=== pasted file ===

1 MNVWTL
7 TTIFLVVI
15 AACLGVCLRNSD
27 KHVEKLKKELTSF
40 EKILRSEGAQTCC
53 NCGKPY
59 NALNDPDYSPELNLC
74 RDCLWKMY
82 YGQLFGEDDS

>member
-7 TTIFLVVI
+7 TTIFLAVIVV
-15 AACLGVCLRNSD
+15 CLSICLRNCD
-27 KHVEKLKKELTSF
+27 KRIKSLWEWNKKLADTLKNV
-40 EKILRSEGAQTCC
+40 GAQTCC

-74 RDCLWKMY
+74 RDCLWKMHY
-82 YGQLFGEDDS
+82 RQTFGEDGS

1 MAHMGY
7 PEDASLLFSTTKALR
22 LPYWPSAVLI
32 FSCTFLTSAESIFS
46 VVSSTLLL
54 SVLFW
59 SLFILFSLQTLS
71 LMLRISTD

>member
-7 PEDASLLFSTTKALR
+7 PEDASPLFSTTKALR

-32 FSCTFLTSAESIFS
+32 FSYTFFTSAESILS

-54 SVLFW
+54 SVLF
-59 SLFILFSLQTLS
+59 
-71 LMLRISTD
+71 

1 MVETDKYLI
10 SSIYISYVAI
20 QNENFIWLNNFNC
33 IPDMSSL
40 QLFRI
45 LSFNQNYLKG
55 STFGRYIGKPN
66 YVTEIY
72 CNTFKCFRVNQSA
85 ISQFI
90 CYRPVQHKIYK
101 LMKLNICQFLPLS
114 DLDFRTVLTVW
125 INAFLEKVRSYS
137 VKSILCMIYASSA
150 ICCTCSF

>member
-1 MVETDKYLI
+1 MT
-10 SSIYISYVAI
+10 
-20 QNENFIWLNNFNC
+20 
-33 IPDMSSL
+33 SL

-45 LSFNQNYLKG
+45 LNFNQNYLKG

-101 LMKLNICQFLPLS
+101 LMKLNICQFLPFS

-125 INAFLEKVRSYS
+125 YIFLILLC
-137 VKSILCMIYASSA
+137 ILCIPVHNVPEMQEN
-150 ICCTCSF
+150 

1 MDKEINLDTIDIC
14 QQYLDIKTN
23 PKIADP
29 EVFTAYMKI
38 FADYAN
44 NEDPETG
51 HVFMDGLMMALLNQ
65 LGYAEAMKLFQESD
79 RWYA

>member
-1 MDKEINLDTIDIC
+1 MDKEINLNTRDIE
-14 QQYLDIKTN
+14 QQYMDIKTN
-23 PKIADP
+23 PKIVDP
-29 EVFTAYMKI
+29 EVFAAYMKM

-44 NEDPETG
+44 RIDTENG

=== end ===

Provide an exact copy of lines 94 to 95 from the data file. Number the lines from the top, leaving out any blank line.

+29 EVFAAYMKM

-44 NEDPETG